Three days in, and two hours away, I sent myself off to Kosgama, a small town in the Western Valley, into the meditation center. I went in head bowed as a novice, an initiate, and took on a vow of silence. Poverty. Humility. Abstinence from worldly pleasures, and from killing. This included no slapping- just waving away the mosquitos taking advantage of this vow, and of long periods where succulent meditators sat still. My struggles were at its peak three days into the meditation- not against the silence, the poverty, nor the cohabiting with mosquitos- but rather, in humbly accepting long teachings from a wise old man- a man too talkative in this silent setting, and maybe even a bit enamored with his own voice for my taste. Challenges- this one and others, arose, appeared acutely, then passed. Arose, appeared, then passed along with the suds washed away in my morning scrubbing, the leaves raked out of the garden, or into the air with the unfurling of my fresh wet cotton shawl on the clothes line. The shawl looked oddly short next to my neighbor's eight meters of cotton- her sari- drying in the sun. I traveled on that sequence of arising, passing to many places.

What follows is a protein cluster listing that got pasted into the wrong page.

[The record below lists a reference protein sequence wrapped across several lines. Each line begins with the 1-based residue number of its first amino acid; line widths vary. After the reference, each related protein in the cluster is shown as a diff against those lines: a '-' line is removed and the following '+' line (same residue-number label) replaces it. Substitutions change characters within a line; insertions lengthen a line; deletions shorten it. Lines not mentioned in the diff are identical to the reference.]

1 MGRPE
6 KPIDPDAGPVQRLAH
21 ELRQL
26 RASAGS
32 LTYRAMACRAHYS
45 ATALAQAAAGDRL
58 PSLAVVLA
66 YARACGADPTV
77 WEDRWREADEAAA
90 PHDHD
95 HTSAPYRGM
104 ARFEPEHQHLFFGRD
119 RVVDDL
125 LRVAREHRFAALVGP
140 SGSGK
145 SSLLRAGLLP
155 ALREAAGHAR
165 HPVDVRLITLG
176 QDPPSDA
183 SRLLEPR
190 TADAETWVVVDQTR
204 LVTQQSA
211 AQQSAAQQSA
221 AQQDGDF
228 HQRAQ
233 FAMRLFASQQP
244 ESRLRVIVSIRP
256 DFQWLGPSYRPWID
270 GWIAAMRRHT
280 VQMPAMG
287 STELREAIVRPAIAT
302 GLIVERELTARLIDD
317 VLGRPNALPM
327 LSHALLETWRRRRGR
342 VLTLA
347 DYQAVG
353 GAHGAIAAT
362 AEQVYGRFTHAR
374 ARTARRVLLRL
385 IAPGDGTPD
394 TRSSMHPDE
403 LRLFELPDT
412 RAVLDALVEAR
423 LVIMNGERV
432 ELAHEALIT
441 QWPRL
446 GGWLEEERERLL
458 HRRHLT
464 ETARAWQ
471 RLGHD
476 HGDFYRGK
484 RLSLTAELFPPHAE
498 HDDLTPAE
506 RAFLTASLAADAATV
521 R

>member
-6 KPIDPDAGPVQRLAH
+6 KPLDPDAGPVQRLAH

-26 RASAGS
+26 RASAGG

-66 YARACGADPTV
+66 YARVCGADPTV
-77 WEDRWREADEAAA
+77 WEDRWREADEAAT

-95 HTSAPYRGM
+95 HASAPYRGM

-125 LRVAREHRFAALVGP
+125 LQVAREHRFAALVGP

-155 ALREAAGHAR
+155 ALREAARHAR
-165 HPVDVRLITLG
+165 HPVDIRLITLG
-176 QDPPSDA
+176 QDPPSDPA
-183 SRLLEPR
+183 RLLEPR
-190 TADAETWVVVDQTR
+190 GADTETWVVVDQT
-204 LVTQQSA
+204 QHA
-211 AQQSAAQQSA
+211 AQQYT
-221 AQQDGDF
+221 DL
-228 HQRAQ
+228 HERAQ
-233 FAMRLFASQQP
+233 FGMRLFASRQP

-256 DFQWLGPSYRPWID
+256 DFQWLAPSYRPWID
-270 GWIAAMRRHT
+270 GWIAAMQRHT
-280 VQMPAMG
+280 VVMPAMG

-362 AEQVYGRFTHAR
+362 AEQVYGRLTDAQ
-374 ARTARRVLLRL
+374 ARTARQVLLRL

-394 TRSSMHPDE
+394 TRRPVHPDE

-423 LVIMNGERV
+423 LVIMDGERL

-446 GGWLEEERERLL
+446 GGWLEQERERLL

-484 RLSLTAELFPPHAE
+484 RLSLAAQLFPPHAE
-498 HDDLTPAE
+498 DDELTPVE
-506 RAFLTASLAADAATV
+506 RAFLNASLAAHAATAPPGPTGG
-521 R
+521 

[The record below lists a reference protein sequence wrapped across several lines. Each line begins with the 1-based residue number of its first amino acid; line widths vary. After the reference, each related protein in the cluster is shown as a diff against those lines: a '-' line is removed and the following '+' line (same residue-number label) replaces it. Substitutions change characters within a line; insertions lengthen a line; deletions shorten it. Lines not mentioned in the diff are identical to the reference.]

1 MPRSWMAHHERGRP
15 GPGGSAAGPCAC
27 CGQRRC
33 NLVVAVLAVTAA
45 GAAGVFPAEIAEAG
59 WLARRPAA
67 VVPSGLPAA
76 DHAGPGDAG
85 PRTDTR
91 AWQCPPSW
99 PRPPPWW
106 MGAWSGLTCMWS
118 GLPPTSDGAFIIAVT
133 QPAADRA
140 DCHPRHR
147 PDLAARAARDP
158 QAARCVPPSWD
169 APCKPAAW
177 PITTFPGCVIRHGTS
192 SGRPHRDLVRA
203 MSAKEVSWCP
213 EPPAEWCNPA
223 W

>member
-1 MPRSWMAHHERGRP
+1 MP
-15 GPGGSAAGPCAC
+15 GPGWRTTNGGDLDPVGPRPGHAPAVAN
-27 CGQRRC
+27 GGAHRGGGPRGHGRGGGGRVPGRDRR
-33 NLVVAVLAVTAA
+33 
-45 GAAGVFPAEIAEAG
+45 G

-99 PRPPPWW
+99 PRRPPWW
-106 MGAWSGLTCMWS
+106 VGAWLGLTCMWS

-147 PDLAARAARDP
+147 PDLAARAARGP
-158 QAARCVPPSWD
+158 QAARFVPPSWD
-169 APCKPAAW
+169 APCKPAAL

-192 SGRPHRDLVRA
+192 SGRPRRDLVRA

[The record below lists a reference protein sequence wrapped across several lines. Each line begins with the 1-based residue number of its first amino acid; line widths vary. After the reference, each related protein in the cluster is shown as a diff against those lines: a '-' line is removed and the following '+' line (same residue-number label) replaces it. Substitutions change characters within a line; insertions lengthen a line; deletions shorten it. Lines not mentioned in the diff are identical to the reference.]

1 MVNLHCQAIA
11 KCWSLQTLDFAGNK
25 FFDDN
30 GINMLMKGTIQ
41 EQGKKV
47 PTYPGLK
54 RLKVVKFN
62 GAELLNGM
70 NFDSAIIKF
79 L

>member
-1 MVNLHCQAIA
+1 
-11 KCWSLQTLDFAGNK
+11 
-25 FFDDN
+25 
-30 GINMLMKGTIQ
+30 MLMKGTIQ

Twelve days in. Conversation on tea country with Sriani, the American-educated semi-retired medical school professor, once our vows of silence had been lifted. Her word of caution to my solo traveling that "Yes, Sri Lanka is safe, but people- men- can be strange if you’re traveling alone. "
The combination of her motherly and professorial ways was convincing, or commanded being reckoned with. I thanked her for her mother energy. Each time I had a marriage proposal from same-aged men in town- mostly shopkeepers in jest- I thought of her blushing face and her waving away my thanks, saying "Nothing!", as she turned away.